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Southwest Civic Winds honors Mark Walters

If you studied music at Fort Lewis College chances are you took some courses with the late Dr. Mark Walters. If you’ve ever seen the Southwest Civic Winds perform, Durango’s local community wind instrument ensemble, chances are you saw them with Walters as well. He was an important figure to both the college and the band, serving as a music professor and director of bands in the Music Department at Fort Lewis College from 1996 to 2019, as well as one of the founders of Southwest Civic Winds.

Walters, who died earlier this year, will be honored for his contributions as both teacher, musician and all-around good dude with a performance Friday by the Southwest Civic Winds, at the Community Concert Hall at FLC.

Formed 11 years ago by both Walters and Ruth Katzin, former owner of Katzin Music, the ensemble is a local nonprofit organization that was formed to get former musicians, people who may have shelved their instruments years ago, back to playing.

If you go

WHAT: Southwest Civic Winds Tribute to Mark Walters.

WHEN: 7 p.m. Friday.

WHERE: Community Concert Hall at Fort Lewis College, 1000 Rim Drive.

TICKETS: $20, available at www.durangoconcerts.com.

MORE INFORMATION: Visit www.durangoconcerts.com.

“Mark thought there’s plenty of adults and plenty of people who are not music majors, people who maybe have had a 20- or 30-year layoff from playing,” said Jared Wright, the ensembles artistic director, who was also a former student and colleague of Walters. “He thought they would find those folks, and then they founded a community band.”

Friday’s performance will feature upward of 50 musicians in the band, some who currently play with the ensemble, others returning to honor Walters. Wright admits that’s a bit “on the high end” when it comes to the number of musicians, “but it’s really nice to have all of these people coming back to play this show” he said.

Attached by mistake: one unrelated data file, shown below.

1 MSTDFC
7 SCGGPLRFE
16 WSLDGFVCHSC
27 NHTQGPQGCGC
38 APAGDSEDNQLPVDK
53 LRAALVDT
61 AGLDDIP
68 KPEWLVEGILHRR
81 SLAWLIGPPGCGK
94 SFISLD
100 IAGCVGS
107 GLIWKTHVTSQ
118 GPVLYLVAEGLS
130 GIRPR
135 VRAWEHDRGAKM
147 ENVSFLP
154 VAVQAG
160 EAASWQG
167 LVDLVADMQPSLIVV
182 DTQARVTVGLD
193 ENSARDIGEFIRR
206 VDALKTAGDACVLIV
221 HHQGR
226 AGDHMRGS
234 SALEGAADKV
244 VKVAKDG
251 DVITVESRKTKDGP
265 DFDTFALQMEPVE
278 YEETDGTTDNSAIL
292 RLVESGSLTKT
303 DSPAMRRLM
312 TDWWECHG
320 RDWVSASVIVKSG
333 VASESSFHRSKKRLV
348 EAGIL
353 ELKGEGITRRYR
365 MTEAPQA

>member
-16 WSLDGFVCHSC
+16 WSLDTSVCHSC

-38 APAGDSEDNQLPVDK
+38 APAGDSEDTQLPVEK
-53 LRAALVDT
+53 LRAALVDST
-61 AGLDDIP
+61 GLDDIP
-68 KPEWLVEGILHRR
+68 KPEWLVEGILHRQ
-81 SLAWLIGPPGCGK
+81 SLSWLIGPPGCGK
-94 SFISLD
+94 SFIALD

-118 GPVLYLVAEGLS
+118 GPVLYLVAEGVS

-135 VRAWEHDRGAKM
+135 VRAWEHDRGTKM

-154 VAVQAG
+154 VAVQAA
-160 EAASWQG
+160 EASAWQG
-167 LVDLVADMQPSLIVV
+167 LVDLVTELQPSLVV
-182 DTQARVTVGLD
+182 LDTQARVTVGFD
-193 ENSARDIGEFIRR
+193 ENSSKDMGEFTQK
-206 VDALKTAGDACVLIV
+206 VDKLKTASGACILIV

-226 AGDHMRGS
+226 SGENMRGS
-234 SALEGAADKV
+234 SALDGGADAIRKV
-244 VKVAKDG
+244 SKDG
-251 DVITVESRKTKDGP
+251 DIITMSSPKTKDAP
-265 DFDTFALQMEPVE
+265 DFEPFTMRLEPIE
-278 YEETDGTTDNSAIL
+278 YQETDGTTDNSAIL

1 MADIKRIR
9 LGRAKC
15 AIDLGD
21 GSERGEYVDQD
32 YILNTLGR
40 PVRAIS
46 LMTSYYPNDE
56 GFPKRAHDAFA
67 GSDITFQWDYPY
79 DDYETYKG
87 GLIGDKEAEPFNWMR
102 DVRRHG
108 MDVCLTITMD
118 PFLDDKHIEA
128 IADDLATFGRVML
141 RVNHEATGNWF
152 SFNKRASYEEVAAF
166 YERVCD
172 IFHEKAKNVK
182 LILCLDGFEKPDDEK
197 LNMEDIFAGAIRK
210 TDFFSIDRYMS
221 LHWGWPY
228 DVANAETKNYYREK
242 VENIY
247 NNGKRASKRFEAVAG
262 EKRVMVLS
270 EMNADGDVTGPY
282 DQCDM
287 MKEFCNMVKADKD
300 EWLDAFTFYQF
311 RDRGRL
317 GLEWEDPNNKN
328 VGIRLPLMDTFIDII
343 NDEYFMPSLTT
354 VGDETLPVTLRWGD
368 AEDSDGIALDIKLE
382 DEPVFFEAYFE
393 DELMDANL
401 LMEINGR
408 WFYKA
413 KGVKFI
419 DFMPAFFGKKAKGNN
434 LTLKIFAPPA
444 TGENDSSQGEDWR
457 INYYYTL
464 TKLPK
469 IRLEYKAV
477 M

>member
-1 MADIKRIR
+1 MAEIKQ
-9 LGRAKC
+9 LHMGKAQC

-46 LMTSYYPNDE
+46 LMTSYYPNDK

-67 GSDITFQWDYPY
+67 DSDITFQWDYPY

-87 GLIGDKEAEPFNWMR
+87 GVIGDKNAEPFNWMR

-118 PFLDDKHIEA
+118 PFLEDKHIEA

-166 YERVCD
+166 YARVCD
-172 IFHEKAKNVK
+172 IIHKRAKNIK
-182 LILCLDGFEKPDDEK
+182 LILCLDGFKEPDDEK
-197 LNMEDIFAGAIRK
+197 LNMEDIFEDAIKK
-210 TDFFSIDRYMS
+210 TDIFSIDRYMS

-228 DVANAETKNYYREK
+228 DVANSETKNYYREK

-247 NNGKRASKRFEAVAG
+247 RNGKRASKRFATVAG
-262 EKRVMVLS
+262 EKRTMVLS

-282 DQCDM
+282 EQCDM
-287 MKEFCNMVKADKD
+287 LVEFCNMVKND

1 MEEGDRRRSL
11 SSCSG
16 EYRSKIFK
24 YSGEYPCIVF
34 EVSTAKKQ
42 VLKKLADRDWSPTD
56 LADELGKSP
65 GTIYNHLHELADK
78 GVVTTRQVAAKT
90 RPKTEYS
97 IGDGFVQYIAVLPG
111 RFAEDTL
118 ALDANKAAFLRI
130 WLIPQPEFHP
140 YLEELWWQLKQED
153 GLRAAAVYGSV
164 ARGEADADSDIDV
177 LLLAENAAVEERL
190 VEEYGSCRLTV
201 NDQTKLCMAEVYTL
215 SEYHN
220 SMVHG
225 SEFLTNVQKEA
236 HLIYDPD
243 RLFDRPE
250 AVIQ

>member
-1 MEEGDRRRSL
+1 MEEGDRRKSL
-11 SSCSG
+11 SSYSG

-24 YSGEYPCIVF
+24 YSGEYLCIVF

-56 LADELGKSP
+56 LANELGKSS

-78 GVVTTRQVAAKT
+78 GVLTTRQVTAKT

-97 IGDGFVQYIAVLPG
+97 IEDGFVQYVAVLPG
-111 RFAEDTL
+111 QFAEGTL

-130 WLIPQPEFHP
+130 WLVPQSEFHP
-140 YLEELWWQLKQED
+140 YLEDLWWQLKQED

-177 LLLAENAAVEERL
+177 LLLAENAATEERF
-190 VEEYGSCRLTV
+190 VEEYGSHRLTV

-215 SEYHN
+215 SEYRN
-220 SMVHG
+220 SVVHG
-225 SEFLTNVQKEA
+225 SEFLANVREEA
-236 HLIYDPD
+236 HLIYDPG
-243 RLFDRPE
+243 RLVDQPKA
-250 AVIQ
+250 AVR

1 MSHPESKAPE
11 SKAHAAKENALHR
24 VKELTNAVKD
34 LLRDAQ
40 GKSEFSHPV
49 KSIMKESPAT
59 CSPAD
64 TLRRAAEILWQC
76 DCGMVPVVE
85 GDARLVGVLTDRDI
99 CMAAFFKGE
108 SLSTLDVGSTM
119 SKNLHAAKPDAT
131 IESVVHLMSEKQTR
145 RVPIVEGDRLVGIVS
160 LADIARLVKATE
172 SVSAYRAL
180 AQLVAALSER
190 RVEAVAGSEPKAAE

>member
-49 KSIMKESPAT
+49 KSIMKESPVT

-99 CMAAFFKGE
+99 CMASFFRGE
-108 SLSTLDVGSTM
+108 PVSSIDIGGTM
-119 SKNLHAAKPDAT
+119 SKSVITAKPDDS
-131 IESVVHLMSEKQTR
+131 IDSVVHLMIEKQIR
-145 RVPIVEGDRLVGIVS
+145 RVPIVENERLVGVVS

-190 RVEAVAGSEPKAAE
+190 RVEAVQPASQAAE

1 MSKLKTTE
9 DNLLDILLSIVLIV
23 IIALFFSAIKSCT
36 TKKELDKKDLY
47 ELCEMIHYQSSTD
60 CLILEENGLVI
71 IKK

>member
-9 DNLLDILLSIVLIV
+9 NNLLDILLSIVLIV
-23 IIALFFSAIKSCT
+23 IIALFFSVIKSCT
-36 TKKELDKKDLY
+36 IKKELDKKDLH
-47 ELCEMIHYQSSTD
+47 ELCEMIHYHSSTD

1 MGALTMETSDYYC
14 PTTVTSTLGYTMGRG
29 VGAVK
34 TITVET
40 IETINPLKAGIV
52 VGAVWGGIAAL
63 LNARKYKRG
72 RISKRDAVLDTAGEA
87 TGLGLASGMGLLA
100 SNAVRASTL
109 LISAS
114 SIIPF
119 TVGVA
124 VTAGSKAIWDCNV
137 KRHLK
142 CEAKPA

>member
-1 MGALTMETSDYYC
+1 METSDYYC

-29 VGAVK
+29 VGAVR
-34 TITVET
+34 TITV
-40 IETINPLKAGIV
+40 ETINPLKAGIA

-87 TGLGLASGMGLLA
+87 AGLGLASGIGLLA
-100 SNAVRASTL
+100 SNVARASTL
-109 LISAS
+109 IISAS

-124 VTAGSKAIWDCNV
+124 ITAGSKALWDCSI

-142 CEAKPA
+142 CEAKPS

Some of the pieces performed at the show will include Leroy Anderson’s “Clarinet Candy” featuring the entire clarinet section, Julius Fucik’s “Florentiner March” and Johannes Hanssen’s “Valdres,” which are two marches Walters was quite fond of performing, as well as the premier of an original piece titled “An Inviting Chord,” written by FLC music student Nate Murphy.

“A part of Mark’s legacy was encouraging young students to develop into professionals and contribute to the musical world,” Wright said. “So, whenever we would get the chance to premier a work, he loved that. So we’re going to continue that tradition at this concert.”

The stories of hanging with the man and talking all sorts of music and other topics from some of his former students seem to be endless. Wright recalls being a freshman at FLC and showing up to class fresh from seeing rock band The Eagles in Colorado Springs, where Walters spoke up about his hero Joe Walsh (arguably the best Eagle.) His former student and colleague in Southwest Civic Winds and local trumpet player Chris Ross recalls meeting Walters and becoming friends over a game of pool. Back when FLC students would hitchhike up the Front Hill, Walters picked this writer up, where in two minutes’ time, we had an in-depth discussion about the talent of banjo player Bela Fleck.

“There are countless people out there who have that exact same experience, and that’s what made Mark very special, was the fact that he had the ability to not only connect with people in a very short amount of time, whether it was a 90-second ride up the Front Hill, or four or five years of being a student, or transitioning from being a student to being a colleague, he could connect with anyone at any level,” Wright said. “That’s what made him very special.”

Bryant Liggett is a freelance writer and KDUR station manager. Reach him at liggett_b@fortlewis.edu.